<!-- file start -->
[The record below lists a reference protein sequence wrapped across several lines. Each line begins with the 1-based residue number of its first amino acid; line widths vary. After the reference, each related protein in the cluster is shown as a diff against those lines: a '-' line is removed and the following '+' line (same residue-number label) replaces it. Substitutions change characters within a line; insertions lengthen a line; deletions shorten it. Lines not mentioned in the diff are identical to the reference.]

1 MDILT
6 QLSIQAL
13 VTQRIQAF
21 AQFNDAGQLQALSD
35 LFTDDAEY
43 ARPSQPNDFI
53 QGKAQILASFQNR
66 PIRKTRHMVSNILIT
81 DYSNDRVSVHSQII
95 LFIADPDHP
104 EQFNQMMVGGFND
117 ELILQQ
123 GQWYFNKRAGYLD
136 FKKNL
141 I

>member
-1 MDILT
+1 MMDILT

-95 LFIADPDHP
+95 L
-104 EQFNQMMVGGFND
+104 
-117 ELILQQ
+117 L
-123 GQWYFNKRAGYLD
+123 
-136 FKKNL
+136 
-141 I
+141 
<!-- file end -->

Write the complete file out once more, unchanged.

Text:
[The record below lists a reference protein sequence wrapped across several lines. Each line begins with the 1-based residue number of its first amino acid; line widths vary. After the reference, each related protein in the cluster is shown as a diff against those lines: a '-' line is removed and the following '+' line (same residue-number label) replaces it. Substitutions change characters within a line; insertions lengthen a line; deletions shorten it. Lines not mentioned in the diff are identical to the reference.]

1 MDILT
6 QLSIQAL
13 VTQRIQAF
21 AQFNDAGQLQALSD
35 LFTDDAEY
43 ARPSQPNDFI
53 QGKAQILASFQNR
66 PIRKTRHMVSNILIT
81 DYSNDRVSVHSQII
95 LFIADPDHP
104 EQFNQMMVGGFND
117 ELILQQ
123 GQWYFNKRAGYLD
136 FKKNL
141 I

>member
-1 MDILT
+1 MMDILT

-95 LFIADPDHP
+95 L
-104 EQFNQMMVGGFND
+104 
-117 ELILQQ
+117 L
-123 GQWYFNKRAGYLD
+123 
-136 FKKNL
+136 
-141 I
+141 